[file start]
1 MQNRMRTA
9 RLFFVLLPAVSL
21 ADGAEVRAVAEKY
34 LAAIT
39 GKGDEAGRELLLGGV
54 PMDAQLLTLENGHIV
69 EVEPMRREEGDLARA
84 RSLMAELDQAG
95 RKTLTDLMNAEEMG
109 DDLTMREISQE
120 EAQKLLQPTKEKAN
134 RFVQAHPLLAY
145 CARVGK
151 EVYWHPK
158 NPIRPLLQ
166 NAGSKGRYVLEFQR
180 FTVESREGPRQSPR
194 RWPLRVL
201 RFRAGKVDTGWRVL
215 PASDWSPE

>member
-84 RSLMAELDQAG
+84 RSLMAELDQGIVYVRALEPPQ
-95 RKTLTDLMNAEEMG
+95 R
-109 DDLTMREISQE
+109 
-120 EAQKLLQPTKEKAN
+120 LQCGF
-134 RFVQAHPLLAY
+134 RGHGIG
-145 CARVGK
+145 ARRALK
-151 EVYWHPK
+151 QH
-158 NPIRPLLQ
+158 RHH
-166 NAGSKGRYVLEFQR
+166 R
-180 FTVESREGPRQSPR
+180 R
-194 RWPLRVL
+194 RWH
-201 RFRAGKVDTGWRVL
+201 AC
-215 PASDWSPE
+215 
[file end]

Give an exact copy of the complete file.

1 MQNRMRTA
9 RLFFVLLPAVSL
21 ADGAEVRAVAEKY
34 LAAIT
39 GKGDEAGRELLLGGV
54 PMDAQLLTLENGHIV
69 EVEPMRREEGDLARA
84 RSLMAELDQAG
95 RKTLTDLMNAEEMG
109 DDLTMREISQE
120 EAQKLLQPTKEKAN
134 RFVQAHPLLAY
145 CARVGK
151 EVYWHPK
158 NPIRPLLQ
166 NAGSKGRYVLEFQR
180 FTVESREGPRQSPR
194 RWPLRVL
201 RFRAGKVDTGWRVL
215 PASDWSPE

>member
-84 RSLMAELDQAG
+84 RSLMAELDQGIVYVRALEPPQ
-95 RKTLTDLMNAEEMG
+95 R
-109 DDLTMREISQE
+109 
-120 EAQKLLQPTKEKAN
+120 LQCGF
-134 RFVQAHPLLAY
+134 RGHGIG
-145 CARVGK
+145 ARRALK
-151 EVYWHPK
+151 QH
-158 NPIRPLLQ
+158 RHH
-166 NAGSKGRYVLEFQR
+166 R
-180 FTVESREGPRQSPR
+180 R
-194 RWPLRVL
+194 RWH
-201 RFRAGKVDTGWRVL
+201 AC
-215 PASDWSPE
+215 